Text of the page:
I think it’s very easy for new designers to believe that the first game they design is the very best they can do, or that their first solution to a design problem is the only possible one. (How do I know this? Because that’s exactly how I used to think!) My advice, then, is “Never stop looking”. No matter how good your idea, I assure you that you will eventually have a better one — but you’ll only discover it if you keep going. As with most things, success is mostly about perseverance.
Which is your favorite game?
The game that I have played most and that I have consistently derived a great deal of pleasure from is Carcassonne. It was one of the first Eurogames that I encountered (the very first was, predictably, Settlers!) and, for me, Carcassonne has everything, and is very much the embodiment of the clarity, wit and surprise that I have already spoken of.
I have always enjoyed maps — my brain is hardwired to ‘see’ in plan view, I think — and so enjoy any game which involves the physical creation of a map or landscape. But Carcassonne is also incredibly smart and fun, and as a 2-player game is unbeatable. The mixture of incremental and end-game scoring — those infamous game-winning farms! — keeps the game alive throughout and delivers a great story, with lots of little battles but also a larger war. If I were ever to design a game that was as inventive, as charming and as effortlessly engaging as Carcassonne, then I would be a very happy designer indeed!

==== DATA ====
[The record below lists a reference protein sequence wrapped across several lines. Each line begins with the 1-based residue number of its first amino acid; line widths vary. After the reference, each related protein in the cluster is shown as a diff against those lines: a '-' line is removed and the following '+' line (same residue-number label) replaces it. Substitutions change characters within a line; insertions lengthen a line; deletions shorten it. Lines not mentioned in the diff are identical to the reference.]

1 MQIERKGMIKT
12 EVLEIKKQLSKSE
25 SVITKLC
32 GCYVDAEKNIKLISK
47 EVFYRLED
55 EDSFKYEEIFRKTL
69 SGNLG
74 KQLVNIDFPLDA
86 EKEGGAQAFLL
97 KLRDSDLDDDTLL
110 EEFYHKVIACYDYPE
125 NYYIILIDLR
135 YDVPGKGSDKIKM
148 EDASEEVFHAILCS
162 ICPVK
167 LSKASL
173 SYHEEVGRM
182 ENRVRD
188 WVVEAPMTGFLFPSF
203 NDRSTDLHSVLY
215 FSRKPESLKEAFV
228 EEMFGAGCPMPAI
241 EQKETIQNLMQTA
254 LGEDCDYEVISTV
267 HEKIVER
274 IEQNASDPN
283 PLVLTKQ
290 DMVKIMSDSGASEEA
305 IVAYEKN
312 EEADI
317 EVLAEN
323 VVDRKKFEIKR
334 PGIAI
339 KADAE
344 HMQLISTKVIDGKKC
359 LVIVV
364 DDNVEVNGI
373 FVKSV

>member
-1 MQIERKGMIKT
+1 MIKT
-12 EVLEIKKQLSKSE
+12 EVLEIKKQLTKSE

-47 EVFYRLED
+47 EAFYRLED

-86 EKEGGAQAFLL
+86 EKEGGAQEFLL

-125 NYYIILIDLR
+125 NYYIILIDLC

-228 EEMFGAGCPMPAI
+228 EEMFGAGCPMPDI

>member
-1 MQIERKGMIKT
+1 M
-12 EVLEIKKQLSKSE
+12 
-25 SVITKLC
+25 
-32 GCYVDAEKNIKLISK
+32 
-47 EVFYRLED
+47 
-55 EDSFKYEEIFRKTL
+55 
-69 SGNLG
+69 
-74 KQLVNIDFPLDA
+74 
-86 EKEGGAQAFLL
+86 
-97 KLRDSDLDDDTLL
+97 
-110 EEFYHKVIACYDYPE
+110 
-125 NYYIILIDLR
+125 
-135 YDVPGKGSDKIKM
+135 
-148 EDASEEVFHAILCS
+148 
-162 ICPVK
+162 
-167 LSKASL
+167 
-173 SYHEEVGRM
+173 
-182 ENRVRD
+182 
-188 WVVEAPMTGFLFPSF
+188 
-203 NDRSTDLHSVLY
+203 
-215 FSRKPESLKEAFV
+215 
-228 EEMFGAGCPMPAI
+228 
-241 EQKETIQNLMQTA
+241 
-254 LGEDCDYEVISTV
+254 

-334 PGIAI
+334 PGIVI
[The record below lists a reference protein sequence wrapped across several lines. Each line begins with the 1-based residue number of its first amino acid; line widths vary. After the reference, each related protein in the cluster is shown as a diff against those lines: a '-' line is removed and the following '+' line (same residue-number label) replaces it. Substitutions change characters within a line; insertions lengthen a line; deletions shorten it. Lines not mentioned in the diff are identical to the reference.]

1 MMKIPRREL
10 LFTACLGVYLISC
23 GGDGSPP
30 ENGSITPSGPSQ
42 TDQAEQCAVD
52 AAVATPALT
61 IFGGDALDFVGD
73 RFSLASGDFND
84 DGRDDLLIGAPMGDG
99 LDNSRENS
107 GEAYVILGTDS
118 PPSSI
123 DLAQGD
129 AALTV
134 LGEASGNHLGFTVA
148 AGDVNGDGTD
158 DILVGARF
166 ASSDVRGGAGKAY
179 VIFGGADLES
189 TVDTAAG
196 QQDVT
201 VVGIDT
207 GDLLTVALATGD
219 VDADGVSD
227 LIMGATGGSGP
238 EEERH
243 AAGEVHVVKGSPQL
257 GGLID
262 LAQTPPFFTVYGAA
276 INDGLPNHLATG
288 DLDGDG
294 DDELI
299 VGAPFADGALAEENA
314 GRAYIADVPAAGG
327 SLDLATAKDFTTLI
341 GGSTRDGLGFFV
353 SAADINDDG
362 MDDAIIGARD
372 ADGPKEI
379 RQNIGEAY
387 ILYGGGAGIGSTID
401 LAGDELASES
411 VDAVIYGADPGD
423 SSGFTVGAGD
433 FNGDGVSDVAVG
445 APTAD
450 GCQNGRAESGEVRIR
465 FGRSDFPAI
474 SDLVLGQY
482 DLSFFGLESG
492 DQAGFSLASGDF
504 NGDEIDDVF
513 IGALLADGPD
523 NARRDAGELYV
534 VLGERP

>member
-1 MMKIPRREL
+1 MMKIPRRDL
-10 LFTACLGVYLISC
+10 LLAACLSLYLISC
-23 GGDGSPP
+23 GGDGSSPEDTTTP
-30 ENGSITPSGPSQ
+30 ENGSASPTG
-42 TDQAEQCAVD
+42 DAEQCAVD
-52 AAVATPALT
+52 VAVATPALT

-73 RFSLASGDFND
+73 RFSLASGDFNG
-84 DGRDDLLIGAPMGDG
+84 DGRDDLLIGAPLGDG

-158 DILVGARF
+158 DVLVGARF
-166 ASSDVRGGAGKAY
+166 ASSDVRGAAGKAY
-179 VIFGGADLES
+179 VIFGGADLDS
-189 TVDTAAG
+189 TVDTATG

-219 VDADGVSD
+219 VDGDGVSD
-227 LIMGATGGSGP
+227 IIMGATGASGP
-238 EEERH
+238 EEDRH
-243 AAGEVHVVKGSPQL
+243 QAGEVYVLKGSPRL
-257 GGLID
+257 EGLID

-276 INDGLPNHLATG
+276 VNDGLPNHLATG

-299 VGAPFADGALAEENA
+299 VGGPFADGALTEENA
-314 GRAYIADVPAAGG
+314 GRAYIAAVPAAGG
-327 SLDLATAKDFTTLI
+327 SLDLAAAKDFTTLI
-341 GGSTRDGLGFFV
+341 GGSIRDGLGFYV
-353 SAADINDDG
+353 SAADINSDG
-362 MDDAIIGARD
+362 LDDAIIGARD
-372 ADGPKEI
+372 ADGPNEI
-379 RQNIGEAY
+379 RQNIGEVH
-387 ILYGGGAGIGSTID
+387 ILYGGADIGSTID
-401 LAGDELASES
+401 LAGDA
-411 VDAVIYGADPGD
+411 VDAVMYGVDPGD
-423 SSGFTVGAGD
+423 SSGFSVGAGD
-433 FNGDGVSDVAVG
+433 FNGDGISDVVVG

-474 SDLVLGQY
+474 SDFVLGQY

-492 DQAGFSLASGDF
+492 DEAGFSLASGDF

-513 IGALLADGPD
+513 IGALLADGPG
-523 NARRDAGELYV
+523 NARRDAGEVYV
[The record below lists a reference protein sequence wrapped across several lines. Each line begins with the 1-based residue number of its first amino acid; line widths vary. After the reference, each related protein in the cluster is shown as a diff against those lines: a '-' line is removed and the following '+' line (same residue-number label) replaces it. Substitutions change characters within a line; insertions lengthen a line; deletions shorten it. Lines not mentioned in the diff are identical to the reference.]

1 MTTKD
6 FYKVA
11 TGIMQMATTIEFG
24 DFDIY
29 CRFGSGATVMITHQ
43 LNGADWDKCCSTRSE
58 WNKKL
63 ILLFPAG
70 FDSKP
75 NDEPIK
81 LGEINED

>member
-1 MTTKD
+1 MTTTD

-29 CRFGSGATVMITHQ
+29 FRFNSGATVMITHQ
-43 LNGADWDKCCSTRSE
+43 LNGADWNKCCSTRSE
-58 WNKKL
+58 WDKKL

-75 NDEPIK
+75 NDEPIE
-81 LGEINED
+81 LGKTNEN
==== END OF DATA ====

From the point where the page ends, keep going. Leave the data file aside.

Which of your own designs is your favorite, and why?
This is a more difficult question to answer, but I think my current favourite is a prototype called Runaway Rabbits. It’s a design I created last year and it is a neat little dice-based chase game that I have really enjoyed playing with my family.
I had never used dice in a design before, and was inspired to do so after playing Knizia’s excellent Pickomino/Heckmeck, which I think is a really clever design. I also wanted to create, if I could, something as portable and as immediate as Pickomino, so deliberately constrained the game’s size and complexity. And speaking of constraints, here’s another quote for you, this time from Stravinsky: “A mode of composition that does not assign itself limits becomes pure fantasy.”
As a designer I very much enjoyed the process of creating Runaway Rabbits: there were some revelatory twists and turns — plus some entertaining maths! But the greater thrill was discovering that the game had a real life of its own, a spring in its step and a little song to be sung.
Is there anything you would like to add?
I just want to thank Ludo for asking me to share my some of my thoughts about Oracle Pathway and my approach to game design — it’s a good discipline for a designer to try and put your thoughts on paper! I would also again like to express my thanks to the jury and organizers, and to the City of Granollers for sponsoring the contest. I cannot come to Granollers for the 2011 jugarXjugar game fair because the UK Games Expo is running over the same weekend — but perhaps next year!